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Feb 12 2020

Live Free Or Die

New Hampshire was first settled by Europeans at Odiorne’s Point in Rye (near Portsmouth) by a group of fishermen from England under David Thompson [1] in 1623, just three years after the Pilgrims landed at Plymouth. Early historians believed the first native-born New Hampshirite, John Thompson, was born there.

Fisherman David Thompson had been sent by Mason, to be followed a few years later by Edward and William Hilton. They led an expedition to the vicinity of Dover, which they called Northam. Mason died in 1635 without ever seeing the colony he founded. Settlers from Pannaway, moving to the Portsmouth region later and combining with an expedition of the new Laconia Company (formed 1629) under Captain Neal, called their new settlement Strawbery Banke. In 1638 Exeter was founded by John Wheelwright.

In 1631, Captain Thomas Wiggin served as the first governor of the Upper Plantation (comprising modern-day Dover, Durham and Stratham). All the towns agreed to unite in 1639, but meanwhile Massachusetts had claimed the territory. In 1641 an agreement was reached with Massachusetts to come under its jurisdiction. Home rule of the towns was allowed. In 1653 Strawbery Banke petitioned the General Court of Massachusetts to change its name to Portsmouth, which was granted.

The relationship between Massachusetts and the independent New Hampshirites was controversial and tenuous, and complicated by land claims maintained by the heirs of John Mason. In 1679 King Charles II separated New Hampshire from Massachusetts, issuing a charter for the royal Province of New Hampshire, with John Cutt as governor. New Hampshire was absorbed into the Dominion of New England in 1686, which collapsed in 1689. After a brief period without formal government (the settlements were de facto ruled by Massachusetts) William III and Mary II issued a new provincial charter in 1691. From 1699 to 1741 the governors of Massachusetts were also commissioned as governors of New Hampshire.

The province’s geography placed it on the frontier between British and French colonies in North America, and it was for many years subjected to native claims, especially in the central and northern portions of its territory. Because of these factors it was on the front lines of many military conflicts, including King William’s War, Queen Anne’s War, Father Rale’s War, and King George’s War. By the 1740s most of the native population had either been killed or driven out of the province’s territory.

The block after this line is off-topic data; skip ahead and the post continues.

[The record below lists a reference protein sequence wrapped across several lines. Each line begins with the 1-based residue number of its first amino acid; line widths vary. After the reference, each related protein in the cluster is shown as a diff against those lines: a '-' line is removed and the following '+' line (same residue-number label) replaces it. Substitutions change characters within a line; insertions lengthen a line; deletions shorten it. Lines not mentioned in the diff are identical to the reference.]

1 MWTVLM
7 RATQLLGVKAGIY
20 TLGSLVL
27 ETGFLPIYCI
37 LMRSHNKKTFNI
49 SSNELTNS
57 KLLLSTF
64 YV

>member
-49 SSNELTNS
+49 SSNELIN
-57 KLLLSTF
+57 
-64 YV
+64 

Because New Hampshire’s governorship was shared with that of Massachusetts, border issues between the two colonies were not properly adjudicated for many years. These issues principally revolved around territory west of the Merrimack River, which issuers of the Massachusetts and New Hampshire charters had incorrectly believed to flow primarily from west to east. In the 1730s New Hampshire political interest led by Lieutenant Governor John Wentworth were able to raise the profile of these issues to colonial officials and the crown in London, even while Governor and Massachusetts native Jonathan Belcher preferentially granted land to Massachusetts interests in the disputed area. In 1741 King George II ruled that the border with Massachusetts was approximately what it is today, and also separated the governorships of the two provinces. Benning Wentworth in 1741 became the first non-Massachusetts governor since Edward Cranfield succeeded John Cutt in the 1680s.

Wentworth promptly complicated New Hampshire’s territorial claims by interpreting the provincial charter to include territory west of the Connecticut River, and began issuing land grants in this territory, which was also claimed by the Province of New York. The so-called New Hampshire Grants area became a subject of contention from the 1740s until the 1790s, when it was admitted to the United States as the state of Vermont.

Trevor

Stephen

Seth